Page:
As grueling as it gets, "National Security" relentlessly depicts the torture of a political prisoner in the twilight of South Korea's military dictatorship.
As grueling as it gets, “National Security” relentlessly depicts the torture of a political prisoner in the twilight of South Korea’s military dictatorship. Based on the 22-day ordeal of Kim Geun-tae, a pro-democracy advocate who later became a government minister, pic is made with the utmost sincerity and succeeds in its mission of making auds extremely uncomfortable from beginning to end. This very well-acted chronicle of pain and degradation is set for local release in November despite failing so far to secure a domestic distributor. International outlook appears confined to fest engagements and possibly play on niche broadcasters.
Breaking a 13-year helming hiatus in 2011 with the provocative courtroom drama “Unbowed,” respected director Chung Ji-young appears to have made “National Security” in the national interest. Unsparing in its re-creation of appalling practices that took place in his homeland until just 25 years ago, the pic conveys a blunt message: “This happened before and must never happen again.”
It’s Sept. 4, 1985, with Kim (renamed here as Kim Jong-tae, and played by Park Weon-sang) standing before an interrogation team in the notorious compound used by South Korea’s central intelligence agency, in Seoul’s Namyeong-dong neighborhood. A prime mover in the Youth Federation for Democracy movement and suspected of links with North Korean communists, Jong-tae is stripped naked, beaten and humiliated by his captors.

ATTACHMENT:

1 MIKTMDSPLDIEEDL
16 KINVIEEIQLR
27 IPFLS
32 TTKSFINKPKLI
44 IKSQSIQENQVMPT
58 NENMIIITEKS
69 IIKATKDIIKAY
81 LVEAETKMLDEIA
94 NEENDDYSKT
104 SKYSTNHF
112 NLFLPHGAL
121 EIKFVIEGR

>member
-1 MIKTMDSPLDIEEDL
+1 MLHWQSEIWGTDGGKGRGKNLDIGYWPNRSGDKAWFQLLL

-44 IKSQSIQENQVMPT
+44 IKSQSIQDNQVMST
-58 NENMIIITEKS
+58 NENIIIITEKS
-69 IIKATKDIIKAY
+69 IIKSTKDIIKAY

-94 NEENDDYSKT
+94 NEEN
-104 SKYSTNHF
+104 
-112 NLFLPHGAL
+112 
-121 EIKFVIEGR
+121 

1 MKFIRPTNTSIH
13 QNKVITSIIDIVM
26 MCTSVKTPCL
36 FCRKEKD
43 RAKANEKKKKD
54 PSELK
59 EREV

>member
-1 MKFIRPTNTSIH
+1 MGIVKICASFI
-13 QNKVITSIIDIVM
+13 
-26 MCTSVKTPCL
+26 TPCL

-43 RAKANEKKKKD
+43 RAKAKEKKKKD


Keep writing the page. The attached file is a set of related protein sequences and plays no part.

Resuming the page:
Refusing to yield, Jong-tae is handed over to Lee Guen-an (Lee Kyeong-yeong), also known as “The Undertaker,” a master torturer who arrives with a suitcase full of implements in much the same way a doctor would make a house call. Based on the real-life figure of Lee Du-han, the Undertaker greets Jong-tae kindly before dislocating his shoulder and subjecting him to repeated waterboarding. That’s just a warm-up.
Narrative consists overwhelmingly of Jong-tae suffering the most excruciating pain, followed by brief respites for collaborating with his captors on an almost entirely fabricated confession that will stand up in his subsequent show trial. A couple of short dream sequences in which Jong-tae meets his wife (Woo hee-jin) and children at a beach, and a fleeting moment of pity from low-level goon Biak (Seo Dong-soo) rep the only minor relief before the final wrap-up sequence set in 2004.
As worthy as the movie’s intentions are, scripting lets the team down with too many cliched speeches from accusers and accused alike. What’s not in question are the outstanding central perfs by Park and Lee. In what must surely be the toughest acting assignment he’ll ever encounter, Park is charismatic and utterly compelling as the defiant victim. Lee matches him as the smiling monster who wants to “kill as many commies as I can” and whistles “My Darling Clementine” while he works. Standout in a rock-solid supporting cast is Moon Seong-geun as the torture squad’s reptilian supervisor.
Lensing is plain and simple, as befits the subject matter. The rest of technical aspects are pro.